New owner breathes life into forgotten house
November 16, 2023 at 1:51 a.m.
Historic house at 51 Hawthorne Ave. has been restored and is now occupied after sitting idle for many years.
(Richard Abel/Westmore News)
From a distance, passersby might not realize that the old house at the intersection of Hawthorne Avenue, Irvenhyl Avenue and North Ridge Street has taken on new life.
By Richard Abel
For so many years passersby gazed at the old white house on the hill at the intersection of Hawthorne Avenue, Irenhyl Avenue and North Ridge Street and wondered why such a beautiful historic structure was not maintained and occupied. Over the years the house continued to deteriorate and was simply propped up as required by the Village of Rye Brook so it would not be an unsafe nuisance or eyesore.
Then in 2021—during the heart of the COVID-19 pandemic—applications came before the Rye Brook Planning Board to relocate the common side lot line between the property on which the house sits at 51 Hawthorne Ave. and the adjacent vacant parcel at 47 Hawthorne Ave., both owned by Mark and Mary Miller, and to construct a new single lane driveway on the #51 lot.
After two public hearings via videoconference due to the pandemic—on Nov. 18, 2021 and Jan. 13, 2022—both applications were approved.
Approval was granted to transfer 14,254.3 square feet of lot area from #51 to the lot area of #47, thereby reducing the lot area of #51 to 17,436.4 square feet and increasing the lot area of #47 to 27,253.5 square feet.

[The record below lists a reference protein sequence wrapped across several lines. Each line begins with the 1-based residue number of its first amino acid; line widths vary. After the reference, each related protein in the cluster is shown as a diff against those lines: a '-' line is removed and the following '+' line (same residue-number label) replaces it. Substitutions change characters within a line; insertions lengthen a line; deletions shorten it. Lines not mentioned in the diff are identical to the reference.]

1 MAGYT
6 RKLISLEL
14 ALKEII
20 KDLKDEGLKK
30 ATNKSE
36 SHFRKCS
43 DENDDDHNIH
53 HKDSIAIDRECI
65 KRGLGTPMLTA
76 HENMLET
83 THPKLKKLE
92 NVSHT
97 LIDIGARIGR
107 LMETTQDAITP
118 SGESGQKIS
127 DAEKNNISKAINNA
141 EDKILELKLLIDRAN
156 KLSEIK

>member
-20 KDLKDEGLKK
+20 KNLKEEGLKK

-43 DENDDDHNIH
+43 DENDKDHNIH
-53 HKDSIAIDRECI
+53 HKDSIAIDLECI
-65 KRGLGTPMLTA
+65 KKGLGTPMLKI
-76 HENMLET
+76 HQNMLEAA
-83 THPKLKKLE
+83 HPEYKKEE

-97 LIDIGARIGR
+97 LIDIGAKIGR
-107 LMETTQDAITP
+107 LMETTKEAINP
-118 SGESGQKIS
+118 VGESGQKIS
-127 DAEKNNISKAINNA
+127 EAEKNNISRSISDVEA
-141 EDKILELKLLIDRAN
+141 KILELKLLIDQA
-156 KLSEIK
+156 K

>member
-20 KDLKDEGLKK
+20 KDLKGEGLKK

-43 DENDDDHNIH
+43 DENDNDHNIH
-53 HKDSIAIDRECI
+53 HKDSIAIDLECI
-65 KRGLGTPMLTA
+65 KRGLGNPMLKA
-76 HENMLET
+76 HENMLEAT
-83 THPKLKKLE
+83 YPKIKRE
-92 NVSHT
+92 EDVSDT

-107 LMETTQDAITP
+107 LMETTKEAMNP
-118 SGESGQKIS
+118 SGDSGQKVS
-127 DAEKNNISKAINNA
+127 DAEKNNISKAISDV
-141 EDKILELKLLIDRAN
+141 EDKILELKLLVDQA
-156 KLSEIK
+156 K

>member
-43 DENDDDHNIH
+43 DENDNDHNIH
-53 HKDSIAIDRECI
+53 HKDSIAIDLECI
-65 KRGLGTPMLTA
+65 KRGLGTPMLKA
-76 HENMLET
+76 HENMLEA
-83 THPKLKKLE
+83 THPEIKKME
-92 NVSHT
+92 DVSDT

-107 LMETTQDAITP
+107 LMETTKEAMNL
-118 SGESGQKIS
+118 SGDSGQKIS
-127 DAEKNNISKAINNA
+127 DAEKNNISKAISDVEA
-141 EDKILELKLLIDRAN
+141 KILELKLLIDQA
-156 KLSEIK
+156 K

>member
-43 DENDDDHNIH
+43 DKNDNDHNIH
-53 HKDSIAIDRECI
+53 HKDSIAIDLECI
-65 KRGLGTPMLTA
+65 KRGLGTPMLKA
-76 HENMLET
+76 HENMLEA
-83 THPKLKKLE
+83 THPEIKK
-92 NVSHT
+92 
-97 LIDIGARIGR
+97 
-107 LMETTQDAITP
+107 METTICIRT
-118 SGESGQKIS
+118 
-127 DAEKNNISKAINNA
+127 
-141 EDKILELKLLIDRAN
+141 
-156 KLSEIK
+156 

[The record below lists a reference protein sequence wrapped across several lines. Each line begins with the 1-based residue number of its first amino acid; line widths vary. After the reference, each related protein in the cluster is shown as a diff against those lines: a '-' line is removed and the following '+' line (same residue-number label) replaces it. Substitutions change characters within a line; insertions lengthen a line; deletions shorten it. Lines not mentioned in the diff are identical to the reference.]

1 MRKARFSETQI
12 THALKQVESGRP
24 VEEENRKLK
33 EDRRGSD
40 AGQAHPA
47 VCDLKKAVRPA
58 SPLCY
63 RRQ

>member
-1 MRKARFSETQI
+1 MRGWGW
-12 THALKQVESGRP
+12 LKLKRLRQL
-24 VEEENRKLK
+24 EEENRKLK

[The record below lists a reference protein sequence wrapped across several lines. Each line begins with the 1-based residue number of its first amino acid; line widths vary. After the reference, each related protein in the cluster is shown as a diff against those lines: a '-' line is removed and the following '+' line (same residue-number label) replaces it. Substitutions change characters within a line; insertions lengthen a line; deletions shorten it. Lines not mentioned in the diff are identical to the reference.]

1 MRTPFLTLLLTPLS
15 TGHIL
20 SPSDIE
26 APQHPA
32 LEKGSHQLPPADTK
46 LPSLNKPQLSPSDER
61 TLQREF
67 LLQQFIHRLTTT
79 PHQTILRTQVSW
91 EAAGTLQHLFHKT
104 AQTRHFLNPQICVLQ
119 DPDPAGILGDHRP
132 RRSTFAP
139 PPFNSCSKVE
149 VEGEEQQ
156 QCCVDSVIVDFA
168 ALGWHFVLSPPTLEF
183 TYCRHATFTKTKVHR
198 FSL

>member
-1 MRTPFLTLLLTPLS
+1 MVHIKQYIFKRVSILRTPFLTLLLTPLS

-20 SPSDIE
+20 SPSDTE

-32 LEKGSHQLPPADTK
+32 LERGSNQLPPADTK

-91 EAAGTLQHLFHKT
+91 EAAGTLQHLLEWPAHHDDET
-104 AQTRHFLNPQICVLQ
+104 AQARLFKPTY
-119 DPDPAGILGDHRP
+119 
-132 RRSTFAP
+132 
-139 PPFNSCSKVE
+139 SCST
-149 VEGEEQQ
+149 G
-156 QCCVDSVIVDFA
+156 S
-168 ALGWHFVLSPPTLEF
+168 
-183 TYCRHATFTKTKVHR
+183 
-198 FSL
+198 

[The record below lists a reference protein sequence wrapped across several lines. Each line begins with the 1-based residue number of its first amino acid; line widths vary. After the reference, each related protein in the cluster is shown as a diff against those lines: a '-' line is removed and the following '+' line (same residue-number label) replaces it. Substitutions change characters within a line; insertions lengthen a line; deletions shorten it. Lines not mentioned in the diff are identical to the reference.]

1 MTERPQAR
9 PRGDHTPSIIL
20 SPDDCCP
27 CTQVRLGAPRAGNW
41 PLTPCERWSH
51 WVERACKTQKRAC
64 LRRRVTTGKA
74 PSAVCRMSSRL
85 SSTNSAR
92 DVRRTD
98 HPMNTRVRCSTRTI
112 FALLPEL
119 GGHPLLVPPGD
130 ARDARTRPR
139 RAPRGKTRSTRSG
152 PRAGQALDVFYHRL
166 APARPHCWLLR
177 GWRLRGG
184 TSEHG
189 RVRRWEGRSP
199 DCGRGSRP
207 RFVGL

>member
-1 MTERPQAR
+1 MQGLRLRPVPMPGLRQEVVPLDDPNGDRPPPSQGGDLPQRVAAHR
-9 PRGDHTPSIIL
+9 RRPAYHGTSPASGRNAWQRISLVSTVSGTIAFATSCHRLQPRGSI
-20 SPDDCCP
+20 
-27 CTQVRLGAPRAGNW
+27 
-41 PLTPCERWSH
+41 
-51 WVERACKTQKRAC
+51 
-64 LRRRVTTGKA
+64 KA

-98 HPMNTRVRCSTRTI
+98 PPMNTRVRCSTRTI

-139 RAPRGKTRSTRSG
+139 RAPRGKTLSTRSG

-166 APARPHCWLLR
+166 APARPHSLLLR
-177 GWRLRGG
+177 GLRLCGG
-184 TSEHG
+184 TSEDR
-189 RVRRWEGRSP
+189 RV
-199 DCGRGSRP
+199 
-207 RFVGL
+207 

Granting the site plan to construct a new driveway in Rye Brook’s Scenic Roads Overlay District came with the condition to explore and address the existing well on the property and its functionality to the satisfaction of the superintendent of public works/village engineer.
Both lots have since been sold, #51 in August 2022. The current owner, Moises Ochoa, has completely renovated the old house for his family and renewed it to its prior grandeur atop a hill at a prominent intersection in the Village of Rye Brook.
Artfully decorated with various-sized pumpkins on the wraparound porch, the historic structure stands out with the contrast of the deep orange gourds and the stark white of the house.
The adjacent parcel is currently vacant.